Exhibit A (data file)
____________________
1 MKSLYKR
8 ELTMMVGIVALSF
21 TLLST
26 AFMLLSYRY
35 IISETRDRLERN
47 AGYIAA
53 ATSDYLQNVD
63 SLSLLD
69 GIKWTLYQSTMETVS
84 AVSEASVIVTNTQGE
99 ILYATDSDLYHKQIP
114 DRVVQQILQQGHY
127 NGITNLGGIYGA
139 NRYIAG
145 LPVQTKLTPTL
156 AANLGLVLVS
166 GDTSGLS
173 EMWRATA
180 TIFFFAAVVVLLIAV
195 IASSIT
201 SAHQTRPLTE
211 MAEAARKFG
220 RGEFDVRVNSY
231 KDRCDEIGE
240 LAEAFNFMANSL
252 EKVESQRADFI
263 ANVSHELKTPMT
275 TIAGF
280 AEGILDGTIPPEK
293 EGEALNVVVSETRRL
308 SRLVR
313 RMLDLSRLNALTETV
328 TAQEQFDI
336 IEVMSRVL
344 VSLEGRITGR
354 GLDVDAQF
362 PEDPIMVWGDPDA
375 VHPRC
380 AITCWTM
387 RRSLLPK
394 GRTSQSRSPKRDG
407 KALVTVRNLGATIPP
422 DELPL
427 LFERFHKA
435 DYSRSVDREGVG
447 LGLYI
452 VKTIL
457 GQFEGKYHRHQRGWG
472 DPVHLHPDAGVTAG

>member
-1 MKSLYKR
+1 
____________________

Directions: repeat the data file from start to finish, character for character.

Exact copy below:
1 MKSLYKR
8 ELTMMVGIVALSF
21 TLLST
26 AFMLLSYRY
35 IISETRDRLERN
47 AGYIAA
53 ATSDYLQNVD
63 SLSLLD
69 GIKWTLYQSTMETVS
84 AVSEASVIVTNTQGE
99 ILYATDSDLYHKQIP
114 DRVVQQILQQGHY
127 NGITNLGGIYGA
139 NRYIAG
145 LPVQTKLTPTL
156 AANLGLVLVS
166 GDTSGLS
173 EMWRATA
180 TIFFFAAVVVLLIAV
195 IASSIT
201 SAHQTRPLTE
211 MAEAARKFG
220 RGEFDVRVNSY
231 KDRCDEIGE
240 LAEAFNFMANSL
252 EKVESQRADFI
263 ANVSHELKTPMT
275 TIAGF
280 AEGILDGTIPPEK
293 EGEALNVVVSETRRL
308 SRLVR
313 RMLDLSRLNALTETV
328 TAQEQFDI
336 IEVMSRVL
344 VSLEGRITGR
354 GLDVDAQF
362 PEDPIMVWGDPDA
375 VHPRC
380 AITCWTM
387 RRSLLPK
394 GRTSQSRSPKRDG
407 KALVTVRNLGATIPP
422 DELPL
427 LFERFHKA
435 DYSRSVDREGVG
447 LGLYI
452 VKTIL
457 GQFEGKYHRHQRGWG
472 DPVHLHPDAGVTAG

>member
-1 MKSLYKR
+1 